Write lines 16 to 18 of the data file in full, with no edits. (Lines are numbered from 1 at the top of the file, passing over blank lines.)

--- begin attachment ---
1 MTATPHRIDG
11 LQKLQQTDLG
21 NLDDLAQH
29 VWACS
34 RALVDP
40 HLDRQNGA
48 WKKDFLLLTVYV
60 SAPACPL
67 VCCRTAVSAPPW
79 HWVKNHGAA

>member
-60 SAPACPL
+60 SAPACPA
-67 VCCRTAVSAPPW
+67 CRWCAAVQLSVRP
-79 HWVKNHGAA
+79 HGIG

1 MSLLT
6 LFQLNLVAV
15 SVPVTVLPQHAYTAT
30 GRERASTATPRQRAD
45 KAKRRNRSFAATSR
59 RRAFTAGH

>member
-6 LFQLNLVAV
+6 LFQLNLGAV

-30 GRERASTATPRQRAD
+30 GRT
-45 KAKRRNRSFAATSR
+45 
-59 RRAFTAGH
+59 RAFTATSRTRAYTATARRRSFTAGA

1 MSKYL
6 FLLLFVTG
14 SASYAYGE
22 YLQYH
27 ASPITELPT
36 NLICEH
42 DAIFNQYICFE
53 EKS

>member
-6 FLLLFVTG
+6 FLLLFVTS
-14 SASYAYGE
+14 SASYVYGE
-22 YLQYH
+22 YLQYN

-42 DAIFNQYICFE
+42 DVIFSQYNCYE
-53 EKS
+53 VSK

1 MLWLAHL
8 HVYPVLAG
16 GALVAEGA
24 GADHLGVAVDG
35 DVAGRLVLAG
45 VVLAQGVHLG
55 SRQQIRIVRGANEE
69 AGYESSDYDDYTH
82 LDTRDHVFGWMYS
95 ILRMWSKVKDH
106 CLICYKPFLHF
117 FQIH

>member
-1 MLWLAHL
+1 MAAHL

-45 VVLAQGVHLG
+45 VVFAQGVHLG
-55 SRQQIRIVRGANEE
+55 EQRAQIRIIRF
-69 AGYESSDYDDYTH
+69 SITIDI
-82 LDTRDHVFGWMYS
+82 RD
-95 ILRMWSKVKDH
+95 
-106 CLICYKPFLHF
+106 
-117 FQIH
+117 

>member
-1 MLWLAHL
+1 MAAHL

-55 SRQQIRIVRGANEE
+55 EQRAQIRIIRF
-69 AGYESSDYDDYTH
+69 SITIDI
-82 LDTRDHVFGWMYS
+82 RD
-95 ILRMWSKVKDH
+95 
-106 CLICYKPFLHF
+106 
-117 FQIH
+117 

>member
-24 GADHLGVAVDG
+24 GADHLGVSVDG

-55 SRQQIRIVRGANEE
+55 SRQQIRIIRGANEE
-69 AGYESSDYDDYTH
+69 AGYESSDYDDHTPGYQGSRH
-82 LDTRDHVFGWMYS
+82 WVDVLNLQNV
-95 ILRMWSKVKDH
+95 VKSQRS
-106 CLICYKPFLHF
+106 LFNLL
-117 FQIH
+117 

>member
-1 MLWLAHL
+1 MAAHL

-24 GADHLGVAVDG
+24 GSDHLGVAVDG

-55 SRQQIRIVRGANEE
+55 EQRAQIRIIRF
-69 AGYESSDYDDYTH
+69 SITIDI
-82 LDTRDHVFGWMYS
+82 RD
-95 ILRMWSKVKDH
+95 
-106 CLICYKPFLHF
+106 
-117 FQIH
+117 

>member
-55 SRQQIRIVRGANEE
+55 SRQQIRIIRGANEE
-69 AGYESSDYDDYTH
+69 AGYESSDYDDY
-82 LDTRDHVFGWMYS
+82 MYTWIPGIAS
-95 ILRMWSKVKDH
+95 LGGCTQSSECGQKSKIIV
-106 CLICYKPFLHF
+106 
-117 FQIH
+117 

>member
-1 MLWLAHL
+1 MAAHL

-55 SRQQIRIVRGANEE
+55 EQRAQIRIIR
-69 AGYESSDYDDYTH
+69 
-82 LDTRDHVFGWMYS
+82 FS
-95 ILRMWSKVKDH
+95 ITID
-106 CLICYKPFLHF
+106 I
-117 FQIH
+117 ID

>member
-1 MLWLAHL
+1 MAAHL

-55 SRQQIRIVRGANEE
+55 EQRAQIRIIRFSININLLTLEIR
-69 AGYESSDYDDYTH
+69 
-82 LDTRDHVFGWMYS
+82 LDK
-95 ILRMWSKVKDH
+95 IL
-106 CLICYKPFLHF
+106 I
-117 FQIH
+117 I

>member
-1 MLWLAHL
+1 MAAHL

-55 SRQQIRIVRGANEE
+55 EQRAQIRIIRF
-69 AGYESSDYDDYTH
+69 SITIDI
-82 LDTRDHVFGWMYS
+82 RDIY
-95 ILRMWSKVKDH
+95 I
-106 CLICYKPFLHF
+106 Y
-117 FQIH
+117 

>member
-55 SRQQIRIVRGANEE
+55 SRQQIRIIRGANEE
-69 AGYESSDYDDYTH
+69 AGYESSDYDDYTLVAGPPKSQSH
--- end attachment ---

-79 HWVKNHGAA
+79 HGIG

1 MSLLT